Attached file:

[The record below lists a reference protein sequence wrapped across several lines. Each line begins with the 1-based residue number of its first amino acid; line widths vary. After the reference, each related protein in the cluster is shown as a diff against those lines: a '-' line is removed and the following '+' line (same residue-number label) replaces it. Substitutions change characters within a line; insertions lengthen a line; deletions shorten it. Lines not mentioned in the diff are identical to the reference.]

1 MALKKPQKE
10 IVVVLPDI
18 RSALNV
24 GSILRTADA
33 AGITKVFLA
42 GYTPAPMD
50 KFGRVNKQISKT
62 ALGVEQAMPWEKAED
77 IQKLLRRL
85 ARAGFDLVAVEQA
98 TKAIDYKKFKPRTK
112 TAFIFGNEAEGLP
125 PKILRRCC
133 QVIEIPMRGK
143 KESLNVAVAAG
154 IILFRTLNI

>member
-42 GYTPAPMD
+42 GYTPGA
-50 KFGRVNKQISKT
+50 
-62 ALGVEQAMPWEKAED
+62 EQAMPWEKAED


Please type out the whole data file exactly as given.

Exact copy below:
[The record below lists a reference protein sequence wrapped across several lines. Each line begins with the 1-based residue number of its first amino acid; line widths vary. After the reference, each related protein in the cluster is shown as a diff against those lines: a '-' line is removed and the following '+' line (same residue-number label) replaces it. Substitutions change characters within a line; insertions lengthen a line; deletions shorten it. Lines not mentioned in the diff are identical to the reference.]

1 MALKKPQKE
10 IVVVLPDI
18 RSALNV
24 GSILRTADA
33 AGITKVFLA
42 GYTPAPMD
50 KFGRVNKQISKT
62 ALGVEQAMPWEKAED
77 IQKLLRRL
85 ARAGFDLVAVEQA
98 TKAIDYKKFKPRTK
112 TAFIFGNEAEGLP
125 PKILRRCC
133 QVIEIPMRGK
143 KESLNVAVAAG
154 IILFRTLNI

>member
-42 GYTPAPMD
+42 GYTPGA
-50 KFGRVNKQISKT
+50 
-62 ALGVEQAMPWEKAED
+62 EQAMPWEKAED